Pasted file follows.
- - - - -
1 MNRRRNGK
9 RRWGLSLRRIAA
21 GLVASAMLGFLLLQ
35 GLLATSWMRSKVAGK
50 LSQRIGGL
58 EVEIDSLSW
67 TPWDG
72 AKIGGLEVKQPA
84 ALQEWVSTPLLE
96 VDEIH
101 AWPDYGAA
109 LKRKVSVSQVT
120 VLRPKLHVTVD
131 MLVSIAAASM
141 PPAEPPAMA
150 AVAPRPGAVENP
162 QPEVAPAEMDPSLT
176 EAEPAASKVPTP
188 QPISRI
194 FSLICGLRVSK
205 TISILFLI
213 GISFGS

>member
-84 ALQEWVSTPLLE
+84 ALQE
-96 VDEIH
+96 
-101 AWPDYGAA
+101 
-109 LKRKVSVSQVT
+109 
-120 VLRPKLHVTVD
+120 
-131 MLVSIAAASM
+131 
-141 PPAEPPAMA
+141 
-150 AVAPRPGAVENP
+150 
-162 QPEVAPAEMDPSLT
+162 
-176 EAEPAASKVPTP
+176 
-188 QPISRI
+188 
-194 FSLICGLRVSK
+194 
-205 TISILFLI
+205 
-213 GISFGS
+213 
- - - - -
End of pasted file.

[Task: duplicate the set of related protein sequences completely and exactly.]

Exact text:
1 MNRRRNGK
9 RRWGLSLRRIAA
21 GLVASAMLGFLLLQ
35 GLLATSWMRSKVAGK
50 LSQRIGGL
58 EVEIDSLSW
67 TPWDG
72 AKIGGLEVKQPA
84 ALQEWVSTPLLE
96 VDEIH
101 AWPDYGAA
109 LKRKVSVSQVT
120 VLRPKLHVTVD
131 MLVSIAAASM
141 PPAEPPAMA
150 AVAPRPGAVENP
162 QPEVAPAEMDPSLT
176 EAEPAASKVPTP
188 QPISRI
194 FSLICGLRVSK
205 TISILFLI
213 GISFGS

>member
-84 ALQEWVSTPLLE
+84 ALQE
-96 VDEIH
+96 
-101 AWPDYGAA
+101 
-109 LKRKVSVSQVT
+109 
-120 VLRPKLHVTVD
+120 
-131 MLVSIAAASM
+131 
-141 PPAEPPAMA
+141 
-150 AVAPRPGAVENP
+150 
-162 QPEVAPAEMDPSLT
+162 
-176 EAEPAASKVPTP
+176 
-188 QPISRI
+188 
-194 FSLICGLRVSK
+194 
-205 TISILFLI
+205 
-213 GISFGS
+213 